For a long time I said I wouldn't have a Linux box at home until it got to the point that you just plug in a display, boot, and it works. All the way to an X11 desktop. Somehow, though, I ended up spending this evening playing with xorg.conf and restarting the X11 server.
I have two problems, you see, with the default Ubuntu installation on my Ultra 20 with its NVIDIA Quadro NVS 280. (Xorg claims it's an FX 330. lspci(1) says it's an unknown device.) The first problem is that I'm stuck using a loaned CRT because it can't drive my 23" Apple Cinema Display. The second problem is that Java 6 is pretty much unusable because certain Swing GTK LAF operations (like changing tabs in a JTabbedPane) take 4 s.
Seriously. 4 s. To change tab.
I submitted Sun bug 6381475 about a month ago, after giving up expecting that it would be fixed in the next build, which I'd been doing for months.
So, anyway, I'm increasingly keen to get an LCD to replace the CRT the Ultra's connected to, so I thought I'd have another go at driving the Apple display. A quick Google turned up HOWTO: Get Apple Cinema 23" Display working using Nvidia drivers on an Ubuntu web site, which seemed like a good place to start. That in turn linked to HOWTO: Latest NVIDIA drivers on the same site.
I followed the instructions on the latter page, copied the Modeline from the former page, restarted gdm(1), and plugged the Apple display in instead of the CRT. I didn't get the 1920x1200 I'd have preferred, but I did get 1280x800, which was better than a kick in the plums. Feeling lucky, I tried rebooting, but ended up pulling the plug and re-connecting the CRT. So no real joy there.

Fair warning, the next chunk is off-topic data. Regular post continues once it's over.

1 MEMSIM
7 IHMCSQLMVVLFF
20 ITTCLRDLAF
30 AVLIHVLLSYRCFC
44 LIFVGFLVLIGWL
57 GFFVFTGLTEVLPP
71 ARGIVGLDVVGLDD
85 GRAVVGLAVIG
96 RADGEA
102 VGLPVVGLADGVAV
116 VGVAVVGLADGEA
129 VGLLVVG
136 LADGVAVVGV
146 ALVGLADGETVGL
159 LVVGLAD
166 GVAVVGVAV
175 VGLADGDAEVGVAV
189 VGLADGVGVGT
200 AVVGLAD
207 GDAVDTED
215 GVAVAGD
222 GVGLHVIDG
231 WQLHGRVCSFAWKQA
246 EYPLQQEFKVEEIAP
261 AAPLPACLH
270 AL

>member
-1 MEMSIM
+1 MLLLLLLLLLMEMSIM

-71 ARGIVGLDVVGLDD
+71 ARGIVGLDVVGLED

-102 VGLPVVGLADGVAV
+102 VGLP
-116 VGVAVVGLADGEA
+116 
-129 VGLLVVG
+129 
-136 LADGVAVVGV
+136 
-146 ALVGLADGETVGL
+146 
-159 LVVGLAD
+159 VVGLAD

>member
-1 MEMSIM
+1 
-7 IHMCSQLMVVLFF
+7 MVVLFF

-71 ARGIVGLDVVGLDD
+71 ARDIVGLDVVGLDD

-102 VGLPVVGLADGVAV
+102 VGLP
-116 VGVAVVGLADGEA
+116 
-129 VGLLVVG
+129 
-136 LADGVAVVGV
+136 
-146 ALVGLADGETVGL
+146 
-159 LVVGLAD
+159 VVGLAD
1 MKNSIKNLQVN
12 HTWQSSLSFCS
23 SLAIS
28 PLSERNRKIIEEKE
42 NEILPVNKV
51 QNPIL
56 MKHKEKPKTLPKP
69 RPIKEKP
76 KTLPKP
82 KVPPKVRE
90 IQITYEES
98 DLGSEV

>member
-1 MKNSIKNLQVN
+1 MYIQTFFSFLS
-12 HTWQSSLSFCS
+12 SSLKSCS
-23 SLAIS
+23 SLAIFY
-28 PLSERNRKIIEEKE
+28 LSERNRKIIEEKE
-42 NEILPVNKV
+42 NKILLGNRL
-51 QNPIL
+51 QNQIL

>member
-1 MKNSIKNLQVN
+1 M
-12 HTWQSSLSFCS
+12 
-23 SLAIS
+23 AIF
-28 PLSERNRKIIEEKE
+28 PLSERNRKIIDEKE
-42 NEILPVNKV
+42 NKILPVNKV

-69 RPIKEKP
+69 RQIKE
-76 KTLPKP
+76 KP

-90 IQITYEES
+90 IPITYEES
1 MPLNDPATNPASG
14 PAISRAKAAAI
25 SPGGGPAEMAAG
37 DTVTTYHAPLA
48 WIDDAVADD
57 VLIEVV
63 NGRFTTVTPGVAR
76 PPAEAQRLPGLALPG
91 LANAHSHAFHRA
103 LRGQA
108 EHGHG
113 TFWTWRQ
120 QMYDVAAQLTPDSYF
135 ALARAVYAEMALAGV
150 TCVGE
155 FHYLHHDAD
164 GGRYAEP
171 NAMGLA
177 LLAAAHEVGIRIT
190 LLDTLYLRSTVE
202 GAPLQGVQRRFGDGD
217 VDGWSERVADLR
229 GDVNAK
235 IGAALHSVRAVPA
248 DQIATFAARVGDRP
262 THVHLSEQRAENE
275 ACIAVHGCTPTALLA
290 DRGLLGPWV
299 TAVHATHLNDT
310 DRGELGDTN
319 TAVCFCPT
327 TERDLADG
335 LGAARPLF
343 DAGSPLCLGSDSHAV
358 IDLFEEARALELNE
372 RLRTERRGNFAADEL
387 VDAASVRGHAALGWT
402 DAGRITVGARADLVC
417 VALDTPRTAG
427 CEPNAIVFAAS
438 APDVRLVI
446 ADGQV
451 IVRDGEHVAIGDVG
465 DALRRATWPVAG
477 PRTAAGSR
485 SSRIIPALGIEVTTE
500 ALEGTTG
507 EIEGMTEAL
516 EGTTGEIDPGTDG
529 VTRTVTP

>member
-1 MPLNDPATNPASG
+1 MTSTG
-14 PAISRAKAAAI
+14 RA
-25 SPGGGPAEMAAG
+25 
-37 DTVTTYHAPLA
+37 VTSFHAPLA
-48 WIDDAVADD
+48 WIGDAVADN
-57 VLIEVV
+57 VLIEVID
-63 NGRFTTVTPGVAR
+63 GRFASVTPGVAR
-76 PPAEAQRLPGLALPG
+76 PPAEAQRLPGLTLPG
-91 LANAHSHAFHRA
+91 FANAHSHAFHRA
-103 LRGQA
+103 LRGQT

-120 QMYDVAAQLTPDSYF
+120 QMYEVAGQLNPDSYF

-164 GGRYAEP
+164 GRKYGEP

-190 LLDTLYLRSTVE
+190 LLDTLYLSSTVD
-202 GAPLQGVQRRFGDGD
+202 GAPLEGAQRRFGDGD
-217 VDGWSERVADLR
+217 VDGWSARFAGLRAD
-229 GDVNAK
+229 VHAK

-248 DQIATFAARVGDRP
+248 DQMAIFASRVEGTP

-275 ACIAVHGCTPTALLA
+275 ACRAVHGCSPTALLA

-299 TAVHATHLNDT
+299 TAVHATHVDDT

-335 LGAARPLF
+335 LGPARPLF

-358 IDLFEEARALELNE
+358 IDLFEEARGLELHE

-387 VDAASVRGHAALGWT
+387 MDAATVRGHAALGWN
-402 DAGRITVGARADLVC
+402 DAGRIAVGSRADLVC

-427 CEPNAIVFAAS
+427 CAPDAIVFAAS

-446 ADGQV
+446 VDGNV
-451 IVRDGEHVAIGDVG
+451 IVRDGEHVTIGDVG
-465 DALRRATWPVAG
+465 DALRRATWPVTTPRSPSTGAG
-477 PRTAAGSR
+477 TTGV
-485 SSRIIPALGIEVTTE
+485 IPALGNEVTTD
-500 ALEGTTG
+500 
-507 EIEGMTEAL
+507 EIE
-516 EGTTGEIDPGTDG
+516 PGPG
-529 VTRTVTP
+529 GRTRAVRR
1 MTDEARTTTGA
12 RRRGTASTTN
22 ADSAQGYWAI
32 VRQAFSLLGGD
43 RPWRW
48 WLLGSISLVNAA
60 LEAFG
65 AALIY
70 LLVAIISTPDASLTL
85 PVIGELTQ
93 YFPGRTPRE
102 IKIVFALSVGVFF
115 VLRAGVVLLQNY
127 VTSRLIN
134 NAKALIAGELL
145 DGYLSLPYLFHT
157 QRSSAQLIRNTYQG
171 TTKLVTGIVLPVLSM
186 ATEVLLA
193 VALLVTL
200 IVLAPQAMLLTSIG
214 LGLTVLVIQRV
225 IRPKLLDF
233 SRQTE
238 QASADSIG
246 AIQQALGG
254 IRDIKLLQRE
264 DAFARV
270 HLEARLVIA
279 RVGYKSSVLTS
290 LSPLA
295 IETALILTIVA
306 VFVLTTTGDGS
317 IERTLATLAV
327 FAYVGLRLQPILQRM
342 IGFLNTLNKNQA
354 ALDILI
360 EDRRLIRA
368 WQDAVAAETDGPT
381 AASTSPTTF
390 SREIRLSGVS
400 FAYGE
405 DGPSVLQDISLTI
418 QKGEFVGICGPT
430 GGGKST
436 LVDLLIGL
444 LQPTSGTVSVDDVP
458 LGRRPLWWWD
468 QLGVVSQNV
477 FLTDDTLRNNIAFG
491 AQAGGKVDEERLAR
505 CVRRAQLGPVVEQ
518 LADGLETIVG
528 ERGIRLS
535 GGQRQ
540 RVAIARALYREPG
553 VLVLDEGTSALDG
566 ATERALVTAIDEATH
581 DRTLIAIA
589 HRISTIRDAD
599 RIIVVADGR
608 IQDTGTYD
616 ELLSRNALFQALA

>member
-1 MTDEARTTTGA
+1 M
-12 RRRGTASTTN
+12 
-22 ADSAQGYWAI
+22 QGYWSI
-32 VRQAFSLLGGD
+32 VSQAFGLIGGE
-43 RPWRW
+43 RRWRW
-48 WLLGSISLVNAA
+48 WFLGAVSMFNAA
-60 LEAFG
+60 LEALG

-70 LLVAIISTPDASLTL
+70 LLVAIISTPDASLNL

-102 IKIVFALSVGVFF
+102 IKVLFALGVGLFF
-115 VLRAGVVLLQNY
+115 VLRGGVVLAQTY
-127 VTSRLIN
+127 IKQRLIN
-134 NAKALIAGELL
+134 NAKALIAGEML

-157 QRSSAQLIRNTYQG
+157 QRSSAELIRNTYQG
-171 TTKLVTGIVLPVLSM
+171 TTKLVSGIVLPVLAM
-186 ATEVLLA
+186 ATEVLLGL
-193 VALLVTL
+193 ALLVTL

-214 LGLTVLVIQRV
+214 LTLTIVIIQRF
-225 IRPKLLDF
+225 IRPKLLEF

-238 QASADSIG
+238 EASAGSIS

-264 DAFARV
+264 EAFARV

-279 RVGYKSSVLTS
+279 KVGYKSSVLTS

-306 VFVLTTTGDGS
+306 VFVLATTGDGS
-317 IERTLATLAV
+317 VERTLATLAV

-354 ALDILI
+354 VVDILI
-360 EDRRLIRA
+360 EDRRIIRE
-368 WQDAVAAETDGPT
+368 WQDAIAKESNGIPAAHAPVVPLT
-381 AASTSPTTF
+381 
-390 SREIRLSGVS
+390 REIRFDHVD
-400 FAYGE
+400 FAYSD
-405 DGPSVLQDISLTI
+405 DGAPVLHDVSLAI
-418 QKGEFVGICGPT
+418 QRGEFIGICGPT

What I have found, though, is that life on the CRT is now much better than before. The binary NVIDIA drivers make a huge difference to OpenGL, and Java 6 is now as usable as Java 5. (I don't really do anything sufficiently graphically intensive on that machine to see any benefit over Java 5.)
So now I could actually consider doing some development on the Ultra, using Edit and Terminator as I do everywhere else.
(Other things I learned during this evening's numerous reboots are that you can edit /etc/gdm/gdm.conf to get a 24-hour clock on the gdm(1) login screen, but you can't get an ISO date, and that F2 at the Sun logo gets you into the BIOS setup screen, where you can turn off the Sun logo.)